Single life annuities ‘betraying’ British widows – and what you can do

A former government advisor has warned that millions of widows across the UK are being “betrayed” by pension providers whose schemes “die” with their husband.

Pension expert Dr Ros Altmann notes that insurers are making around GBP 1 billion each year by pocketing the remaining pension pot when a husband dies – rather than giving it to the surviving spouse – via products known as single life annuities.

He states that “the UK annuity market is failing its customers.”

Approximately 425,000 people exchange their pension pot for an annuity every year with an insurer, which guarantees them income every month for the rest of their life.

The problem arises because women typically outlive their partners, and men are often not told the full implications of the complex pension plans they sign up for.

Due to a general lack of understanding, the majority of individuals take out a single life annuity – which, after the individual dies, is not passed onto the spouse.

Many are initially attracted to these schemes as they offer a larger income than joint life annuities which guarantees to pay out to the surviving spouse.

How to know if you’re affected

If you are on a ‘defined benefit’ scheme, you are not required to purchase an annuity at retirement, and at least 50% of your pension will automatically be defaulted to the surviving spouse.

However, if you are a private sector worker with a ‘defined contribution’ pension, you will need to purchase an annuity when you retire.

If this is the case, it’s important to know that you do not have to take the annuity offered by your provider, and that no two annuities are the same.

To ensure your spouse will receive income from your annuity, you should purchase a joint life annuity.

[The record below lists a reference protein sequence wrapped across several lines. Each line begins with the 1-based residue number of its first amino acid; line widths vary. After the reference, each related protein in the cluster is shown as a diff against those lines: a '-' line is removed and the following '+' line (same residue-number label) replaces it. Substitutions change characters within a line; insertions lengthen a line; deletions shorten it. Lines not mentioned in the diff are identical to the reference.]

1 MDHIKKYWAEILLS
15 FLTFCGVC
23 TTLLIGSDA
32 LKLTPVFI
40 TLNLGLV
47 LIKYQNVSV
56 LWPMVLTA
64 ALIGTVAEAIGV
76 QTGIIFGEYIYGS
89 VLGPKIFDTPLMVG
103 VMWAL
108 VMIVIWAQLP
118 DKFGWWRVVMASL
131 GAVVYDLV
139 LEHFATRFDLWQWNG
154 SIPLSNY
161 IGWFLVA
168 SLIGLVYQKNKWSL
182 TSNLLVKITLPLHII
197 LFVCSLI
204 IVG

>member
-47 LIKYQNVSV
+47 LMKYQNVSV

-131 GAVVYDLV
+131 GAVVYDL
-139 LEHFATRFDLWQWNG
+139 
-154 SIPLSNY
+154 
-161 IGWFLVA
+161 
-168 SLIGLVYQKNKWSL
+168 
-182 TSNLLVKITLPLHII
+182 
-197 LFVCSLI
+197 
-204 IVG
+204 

“Shopping around” annuity providers can see you increase your pension income by as much as 20%.

There is an exception to this rule however; such as annuities with a guaranteed annuity rate (GAR). If your annuity offers a high GAR rate (such as 10%), this is probably much higher than any rate which can be found elsewhere, and you may want to stick to your existing provider.

Step by step guide to choosing your annuity

  1. Six months before you retire, your annuity provider will send you a ‘wake up’ pack detailing the total value of your pension, and the types of annuity they can provide you with.
  2. A follow up pack sent ten weeks before you retire will ensure you are aware of all the options.
  3. At this stage you should either take independent financial advice to help find the best option for your retirement, or contact an advisor at your pension provider to answer any questions you may have. You may also wish to contact other annuity providers yourself to find the best deal – completing this stage will nearly always see you increase your income during retirement.
  4. After enquiries are made, your potential providers will send you personalised annuity packages detailing the quote itself, all the options available to you, and which products might suit you best. You may find this includes the offer of an enhanced annuity, which is beneficial for those in ill health.
  5. When you have decided which pension is the best option for you, your current pension provider will release your pension to your chosen provider. The annuity should be set up within a month.

Buying an annuity is a large and irreversible decision, so it pays to take expert advice from an independent advisor.

However, if you are comfortable in your knowledge of annuities you may research the market yourself – thus saving on costs.

You will need to factor in your current pension value, any goals you may have, and any health issues in order to find the best annuity for your needs.

Lastly, if you are living overseas, you may want to purchase a Qualified Recognised Overseas Pension Scheme – or QROPS. Not only does a QROPS mean you avoid the need to buy an annuity, but you can also avoid UK income taxes on your pension, and pass on 100% of your pot to your loved ones when you die.

Below is a list of some related articles, guides and insights that you may find of interest.

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